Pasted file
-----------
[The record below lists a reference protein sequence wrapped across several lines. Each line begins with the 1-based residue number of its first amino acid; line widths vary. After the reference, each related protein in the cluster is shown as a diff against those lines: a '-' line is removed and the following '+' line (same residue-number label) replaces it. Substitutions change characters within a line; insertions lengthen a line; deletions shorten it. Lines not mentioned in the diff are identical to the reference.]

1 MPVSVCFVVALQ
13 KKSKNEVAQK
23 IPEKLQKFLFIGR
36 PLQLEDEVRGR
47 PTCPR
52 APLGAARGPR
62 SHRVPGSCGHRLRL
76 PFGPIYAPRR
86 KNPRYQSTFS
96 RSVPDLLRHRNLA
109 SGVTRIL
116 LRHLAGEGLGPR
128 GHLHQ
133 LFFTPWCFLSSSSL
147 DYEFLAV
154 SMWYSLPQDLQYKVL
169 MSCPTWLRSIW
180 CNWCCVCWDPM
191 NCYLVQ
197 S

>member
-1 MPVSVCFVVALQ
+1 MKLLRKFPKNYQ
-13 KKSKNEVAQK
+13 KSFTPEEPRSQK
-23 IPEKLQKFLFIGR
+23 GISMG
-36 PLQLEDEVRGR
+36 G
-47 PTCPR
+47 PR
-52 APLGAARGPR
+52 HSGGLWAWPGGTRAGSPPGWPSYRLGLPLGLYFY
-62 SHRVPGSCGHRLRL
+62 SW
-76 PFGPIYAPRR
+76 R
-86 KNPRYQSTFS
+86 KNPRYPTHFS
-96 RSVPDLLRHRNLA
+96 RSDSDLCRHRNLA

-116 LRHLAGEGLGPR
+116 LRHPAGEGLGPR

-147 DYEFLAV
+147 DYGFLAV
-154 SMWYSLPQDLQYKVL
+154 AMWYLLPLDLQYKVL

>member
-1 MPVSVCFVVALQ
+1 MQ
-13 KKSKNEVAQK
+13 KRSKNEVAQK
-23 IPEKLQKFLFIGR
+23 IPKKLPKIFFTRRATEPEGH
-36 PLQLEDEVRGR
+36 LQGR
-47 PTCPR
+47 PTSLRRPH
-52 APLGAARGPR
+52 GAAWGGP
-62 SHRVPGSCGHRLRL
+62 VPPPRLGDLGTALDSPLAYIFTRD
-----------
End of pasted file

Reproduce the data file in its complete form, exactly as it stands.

[The record below lists a reference protein sequence wrapped across several lines. Each line begins with the 1-based residue number of its first amino acid; line widths vary. After the reference, each related protein in the cluster is shown as a diff against those lines: a '-' line is removed and the following '+' line (same residue-number label) replaces it. Substitutions change characters within a line; insertions lengthen a line; deletions shorten it. Lines not mentioned in the diff are identical to the reference.]

1 MPVSVCFVVALQ
13 KKSKNEVAQK
23 IPEKLQKFLFIGR
36 PLQLEDEVRGR
47 PTCPR
52 APLGAARGPR
62 SHRVPGSCGHRLRL
76 PFGPIYAPRR
86 KNPRYQSTFS
96 RSVPDLLRHRNLA
109 SGVTRIL
116 LRHLAGEGLGPR
128 GHLHQ
133 LFFTPWCFLSSSSL
147 DYEFLAV
154 SMWYSLPQDLQYKVL
169 MSCPTWLRSIW
180 CNWCCVCWDPM
191 NCYLVQ
197 S

>member
-1 MPVSVCFVVALQ
+1 MKLLRKFPKNYQ
-13 KKSKNEVAQK
+13 KSFTPEEPRSQK
-23 IPEKLQKFLFIGR
+23 GISMG
-36 PLQLEDEVRGR
+36 G
-47 PTCPR
+47 PR
-52 APLGAARGPR
+52 HSGGLWAWPGGTRAGSPPGWPSYRLGLPLGLYFY
-62 SHRVPGSCGHRLRL
+62 SW
-76 PFGPIYAPRR
+76 R
-86 KNPRYQSTFS
+86 KNPRYPTHFS
-96 RSVPDLLRHRNLA
+96 RSDSDLCRHRNLA

-116 LRHLAGEGLGPR
+116 LRHPAGEGLGPR

-147 DYEFLAV
+147 DYGFLAV
-154 SMWYSLPQDLQYKVL
+154 AMWYLLPLDLQYKVL

>member
-1 MPVSVCFVVALQ
+1 MQ
-13 KKSKNEVAQK
+13 KRSKNEVAQK
-23 IPEKLQKFLFIGR
+23 IPKKLPKIFFTRRATEPEGH
-36 PLQLEDEVRGR
+36 LQGR
-47 PTCPR
+47 PTSLRRPH
-52 APLGAARGPR
+52 GAAWGGP
-62 SHRVPGSCGHRLRL
+62 VPPPRLGDLGTALDSPLAYIFTRD